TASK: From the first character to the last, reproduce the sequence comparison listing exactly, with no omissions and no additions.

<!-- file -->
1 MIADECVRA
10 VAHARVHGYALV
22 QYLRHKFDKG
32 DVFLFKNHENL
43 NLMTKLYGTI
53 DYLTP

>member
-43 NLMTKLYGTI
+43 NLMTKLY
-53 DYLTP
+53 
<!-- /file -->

1 MIADECVRA
10 VAHARVHGYALV
22 QYLRHKFDKG
32 DVFLFKNHENL
43 NLMTKLYGTI
53 DYLTP

>member
-43 NLMTKLYGTI
+43 NLMTKLY
-53 DYLTP
+53 